With only four months to go (yikes) until my Atlas Mountain trek, I decided to head for the hills this May bank holiday weekend to do my first ever mountain climb. Equipped with compeed plasters, gloves, scarves and a mountain of cereal bars, I left my desk at lunchtime on Friday to join thirteen other intrepid Londoners destined for Mount Snowdon in the Welsh outback.
Hurtling along queasily winding roads, we finally arrive at PlasCurig, our five-star deluxe hostel, just as the Welsh mist is descending. Nestled beneath Moel Siabold (the Little Mattherhorn of Snowdonia), the hostel is a ten minute drive from the picturesque village of Betws-y-Coed and a twenty minute bus ride from the Pen-Y-Pass gateway to Mount Snowdon.
Not a fan of communal living, I was nevertheless intrigued by the concept of a “deluxe” hostel. Could this mean king-size beds equipped with 300 thread count Egyptian cotton sheets? Sadly not. But our posh wooden bunks did have their very own curtains – providing a much-needed modicum of privacy in a small room shared with seven others.
There are six routes up to the top of Mount Snowdon and we opt for the Pyg Track which has a moderate degree of difficulty. Rocks rock right from the start, as the trail zig-zags into the mist. As Britain’s most popular mountain walk, Snowdon’s trails have a steady, stream of traffic – from sprightly fell runners to charity walkers and family tribes with dogs whose short limbs have to be hefted up the rocks – much to the disdain of the local sheep. For a novice like me, the traffic is helpful in ensuring that I don’t go too fast and end up running out of puff early on. With so many following the same path, it’s also reassuring to know that it’s impossible to get lost.
Navigating my feet round the rocks proves to be a great form of mindfulness and I find myself switching off from work dilemmas completely. A third of the way along the trail, the path offers the opportunity to climb the hair-raising Crib Goch or continue on the same lower path to the summit.
Having no head for heights, the prospect of inching along a knife-edge precipice with sheer drops on either side is about as appealing as sticking pins in my eyeballs – particularly having gorged on near-death Crib Goch YouTube videos the night before. The roar of propellers above our heads serves as an uncomfortable reminder of the fatalities which occur on the Crib Goch ridgeway every year.
Continuing along the lower path, mesmerising visions of sheet glass lakes come into view as we inch our way into the heavens. Passing the auspicious money post milestone – I press my twenty pence into the bark and make a wish to make it to the summit in one piece.
As we near the summit, the rocks become more challenging and at times I resort to crawling on hands and knees. Bearing up well so far, I realise that the trick is to keep going even if you feel exhausted. Taking baby steps forward is psychologically easier than stopping and starting again.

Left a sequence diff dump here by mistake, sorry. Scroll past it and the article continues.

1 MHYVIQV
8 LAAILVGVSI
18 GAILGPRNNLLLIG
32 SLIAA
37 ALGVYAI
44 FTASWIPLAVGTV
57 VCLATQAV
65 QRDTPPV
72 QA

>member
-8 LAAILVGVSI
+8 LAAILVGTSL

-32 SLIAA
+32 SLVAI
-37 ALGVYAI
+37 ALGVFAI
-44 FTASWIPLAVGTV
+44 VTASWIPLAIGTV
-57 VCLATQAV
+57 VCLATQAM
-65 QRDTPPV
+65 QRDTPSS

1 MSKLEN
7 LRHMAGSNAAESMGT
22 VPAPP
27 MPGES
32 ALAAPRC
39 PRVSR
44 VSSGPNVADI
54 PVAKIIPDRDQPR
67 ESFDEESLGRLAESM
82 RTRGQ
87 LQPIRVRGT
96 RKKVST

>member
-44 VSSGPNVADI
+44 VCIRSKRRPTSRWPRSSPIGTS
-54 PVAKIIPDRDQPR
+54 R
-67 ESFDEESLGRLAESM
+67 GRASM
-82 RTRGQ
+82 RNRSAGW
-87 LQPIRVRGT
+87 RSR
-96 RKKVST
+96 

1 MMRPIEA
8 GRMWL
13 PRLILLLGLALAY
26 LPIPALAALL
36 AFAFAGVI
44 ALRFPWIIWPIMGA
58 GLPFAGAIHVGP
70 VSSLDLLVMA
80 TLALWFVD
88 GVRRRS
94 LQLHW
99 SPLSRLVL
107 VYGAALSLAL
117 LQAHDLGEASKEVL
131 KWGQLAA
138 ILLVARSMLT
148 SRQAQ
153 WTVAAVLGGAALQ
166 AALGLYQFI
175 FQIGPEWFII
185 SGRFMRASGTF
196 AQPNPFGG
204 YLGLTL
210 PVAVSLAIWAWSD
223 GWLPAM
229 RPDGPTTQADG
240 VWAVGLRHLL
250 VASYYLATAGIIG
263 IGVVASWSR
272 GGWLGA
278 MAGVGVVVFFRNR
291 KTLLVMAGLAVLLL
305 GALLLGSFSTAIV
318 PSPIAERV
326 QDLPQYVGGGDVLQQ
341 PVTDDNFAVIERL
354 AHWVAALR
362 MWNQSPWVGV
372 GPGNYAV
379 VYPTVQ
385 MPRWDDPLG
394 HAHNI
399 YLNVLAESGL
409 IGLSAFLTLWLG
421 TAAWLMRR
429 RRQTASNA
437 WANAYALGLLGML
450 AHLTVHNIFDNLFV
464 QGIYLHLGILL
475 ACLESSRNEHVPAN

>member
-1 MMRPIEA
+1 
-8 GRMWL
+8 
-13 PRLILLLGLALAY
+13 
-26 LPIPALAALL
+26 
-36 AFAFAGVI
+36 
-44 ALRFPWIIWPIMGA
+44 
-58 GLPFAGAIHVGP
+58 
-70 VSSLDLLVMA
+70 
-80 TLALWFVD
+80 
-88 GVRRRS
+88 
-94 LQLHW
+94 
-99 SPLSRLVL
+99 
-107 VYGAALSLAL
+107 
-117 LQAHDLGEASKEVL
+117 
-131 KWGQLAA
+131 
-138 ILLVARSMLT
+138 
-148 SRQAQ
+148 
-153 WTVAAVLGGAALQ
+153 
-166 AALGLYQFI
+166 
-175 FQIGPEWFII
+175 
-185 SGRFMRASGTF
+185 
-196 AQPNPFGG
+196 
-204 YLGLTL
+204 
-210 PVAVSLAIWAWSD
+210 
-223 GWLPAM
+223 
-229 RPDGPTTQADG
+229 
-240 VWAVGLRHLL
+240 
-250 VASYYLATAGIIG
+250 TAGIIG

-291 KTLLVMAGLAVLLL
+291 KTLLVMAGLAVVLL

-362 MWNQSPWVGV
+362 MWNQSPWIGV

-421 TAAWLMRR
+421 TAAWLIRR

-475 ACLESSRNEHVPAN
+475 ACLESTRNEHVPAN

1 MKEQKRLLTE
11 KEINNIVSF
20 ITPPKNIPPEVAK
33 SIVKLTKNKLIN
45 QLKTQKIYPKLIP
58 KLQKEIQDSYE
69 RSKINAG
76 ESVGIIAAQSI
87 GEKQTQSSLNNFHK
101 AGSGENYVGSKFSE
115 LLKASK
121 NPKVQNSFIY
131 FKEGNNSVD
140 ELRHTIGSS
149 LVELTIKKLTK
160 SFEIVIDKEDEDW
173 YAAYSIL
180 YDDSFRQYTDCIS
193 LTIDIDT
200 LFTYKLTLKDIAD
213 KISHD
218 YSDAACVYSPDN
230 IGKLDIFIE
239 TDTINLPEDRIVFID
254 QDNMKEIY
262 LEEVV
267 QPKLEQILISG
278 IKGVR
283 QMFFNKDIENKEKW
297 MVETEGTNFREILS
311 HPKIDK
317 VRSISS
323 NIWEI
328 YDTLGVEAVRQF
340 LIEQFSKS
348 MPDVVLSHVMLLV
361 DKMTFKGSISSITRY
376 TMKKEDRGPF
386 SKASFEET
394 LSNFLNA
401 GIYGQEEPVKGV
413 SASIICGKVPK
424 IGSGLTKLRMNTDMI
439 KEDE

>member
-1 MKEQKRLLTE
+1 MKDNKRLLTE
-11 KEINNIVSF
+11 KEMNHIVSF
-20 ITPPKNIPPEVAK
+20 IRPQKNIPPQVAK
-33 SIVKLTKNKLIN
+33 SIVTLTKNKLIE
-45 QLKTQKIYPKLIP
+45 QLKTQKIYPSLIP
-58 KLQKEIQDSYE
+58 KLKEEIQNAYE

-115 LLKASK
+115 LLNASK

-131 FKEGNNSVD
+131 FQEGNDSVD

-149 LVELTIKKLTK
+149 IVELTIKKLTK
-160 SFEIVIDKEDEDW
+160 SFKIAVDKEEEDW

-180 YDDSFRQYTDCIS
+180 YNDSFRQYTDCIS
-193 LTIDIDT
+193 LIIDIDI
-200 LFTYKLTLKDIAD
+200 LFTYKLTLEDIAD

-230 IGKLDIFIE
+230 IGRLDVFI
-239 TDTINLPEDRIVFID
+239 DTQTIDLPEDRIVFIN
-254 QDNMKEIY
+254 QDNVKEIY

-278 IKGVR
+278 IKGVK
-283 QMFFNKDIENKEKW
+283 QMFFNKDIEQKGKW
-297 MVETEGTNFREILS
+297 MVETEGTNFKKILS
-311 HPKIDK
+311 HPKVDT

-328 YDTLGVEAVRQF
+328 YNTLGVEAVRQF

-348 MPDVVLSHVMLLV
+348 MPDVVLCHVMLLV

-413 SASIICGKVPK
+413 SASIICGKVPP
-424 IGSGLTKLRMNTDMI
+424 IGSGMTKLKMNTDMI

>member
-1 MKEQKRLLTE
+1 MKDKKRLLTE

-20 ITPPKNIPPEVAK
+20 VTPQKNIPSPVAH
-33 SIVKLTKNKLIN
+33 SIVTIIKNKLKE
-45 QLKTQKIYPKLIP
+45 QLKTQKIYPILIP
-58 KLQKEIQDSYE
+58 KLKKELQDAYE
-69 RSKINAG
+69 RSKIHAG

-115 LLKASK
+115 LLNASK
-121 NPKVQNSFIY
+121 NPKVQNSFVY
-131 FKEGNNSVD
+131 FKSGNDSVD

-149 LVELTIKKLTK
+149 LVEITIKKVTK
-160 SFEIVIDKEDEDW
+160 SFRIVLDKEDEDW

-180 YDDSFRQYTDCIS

By 2.30pm, we’ve made it one piece to a grassy verge just below the summit where we settle down to enjoy jaw-dropping views across endless peaks stretching as far as the eye can see – a complete contrast to the concrete skyline of London.
Alerted by a sudden tooting, the Mount Snowdon train flashes past and provides a tempting option for the descent.
Revived after our sandwiches, we clamber up the last few metres. Mobbed with day-trekkers and swarms of flies, the summit is hell. Feeling like a typical morning commute on the Central Line, we skip the café and we beat a hasty retreat from the fly-ridden precipice.
On our painstaking descent, an epiphany strikes. With knees trembling, I suddenly get what the “ridiculous” walking poles are all about. Being able to take the weight off your knees is crucial and something I hadn’t realised until taking on the mountains. (Invest in a pair of poles before you come.)
The descent turns out to be far harder than the ascent, with a never-ending series of boulders to be negotiated for what seems like miles on end. Finally descending to the level of the lake, we blissfully take off our walking boots and hobble into the icy water. The first few moments are utter bliss but as our feet quickly start to tingle, we beat a rapid retreat back to our boots.
Opting for the Miners’ Track to take us back to Pen-y-Pass, it’s a huge relief to be back walking on a proper road. Finally off the rocky terrain, we now have the luxury to take in the bleak, beautiful views of the hills and crumbled miners’ cottages which line the route.
A couple of hours later, the Pen-Y-Pass greasy spoon is within striking distance and we quicken our pace in anticipation of a reviving cup of tea. As we hurtle back along the queasy Welsh roads to London moments later, I leave with a feeling of elation at having conquered my first mountain summit. With another trip planned to the Lake District in July, the Atlas Mountains don’t seem quite so formidable now.
Have you climbed Mount Snowdon? How did you find it?